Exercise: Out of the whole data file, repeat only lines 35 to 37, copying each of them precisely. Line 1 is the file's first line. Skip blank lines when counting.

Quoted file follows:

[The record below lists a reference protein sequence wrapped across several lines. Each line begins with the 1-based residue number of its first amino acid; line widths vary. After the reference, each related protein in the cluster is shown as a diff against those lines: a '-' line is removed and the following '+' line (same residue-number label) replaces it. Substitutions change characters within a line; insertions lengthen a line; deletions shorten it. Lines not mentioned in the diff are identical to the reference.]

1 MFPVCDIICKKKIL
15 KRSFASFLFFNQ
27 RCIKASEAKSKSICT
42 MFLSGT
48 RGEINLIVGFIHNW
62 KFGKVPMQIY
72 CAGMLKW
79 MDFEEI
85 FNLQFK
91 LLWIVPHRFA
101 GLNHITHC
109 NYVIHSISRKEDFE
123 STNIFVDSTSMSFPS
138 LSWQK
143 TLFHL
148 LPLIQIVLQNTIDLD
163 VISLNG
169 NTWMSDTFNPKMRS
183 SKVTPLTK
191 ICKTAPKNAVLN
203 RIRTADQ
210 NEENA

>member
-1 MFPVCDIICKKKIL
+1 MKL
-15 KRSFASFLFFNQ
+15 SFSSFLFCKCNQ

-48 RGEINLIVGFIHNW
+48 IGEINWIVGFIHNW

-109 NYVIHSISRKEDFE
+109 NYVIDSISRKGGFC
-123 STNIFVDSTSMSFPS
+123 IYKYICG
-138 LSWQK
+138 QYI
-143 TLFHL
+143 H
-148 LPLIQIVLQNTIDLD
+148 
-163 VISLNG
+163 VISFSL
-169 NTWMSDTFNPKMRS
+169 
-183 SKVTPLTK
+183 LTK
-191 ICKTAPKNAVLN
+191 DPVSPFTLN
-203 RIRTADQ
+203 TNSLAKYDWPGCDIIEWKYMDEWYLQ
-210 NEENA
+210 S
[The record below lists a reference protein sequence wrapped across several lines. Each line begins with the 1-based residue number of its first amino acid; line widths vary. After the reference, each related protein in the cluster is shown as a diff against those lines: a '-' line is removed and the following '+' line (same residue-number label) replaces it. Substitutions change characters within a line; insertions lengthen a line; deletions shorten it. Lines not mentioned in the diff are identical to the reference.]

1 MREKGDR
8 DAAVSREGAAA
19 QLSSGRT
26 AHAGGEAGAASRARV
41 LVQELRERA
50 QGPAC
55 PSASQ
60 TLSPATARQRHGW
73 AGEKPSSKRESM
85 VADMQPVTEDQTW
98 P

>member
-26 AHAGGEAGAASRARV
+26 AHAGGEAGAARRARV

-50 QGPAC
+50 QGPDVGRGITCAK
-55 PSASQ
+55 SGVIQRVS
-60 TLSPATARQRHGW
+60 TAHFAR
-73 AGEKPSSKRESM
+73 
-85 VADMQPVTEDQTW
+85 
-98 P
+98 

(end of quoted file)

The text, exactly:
-138 LSWQK
+138 QYI
-143 TLFHL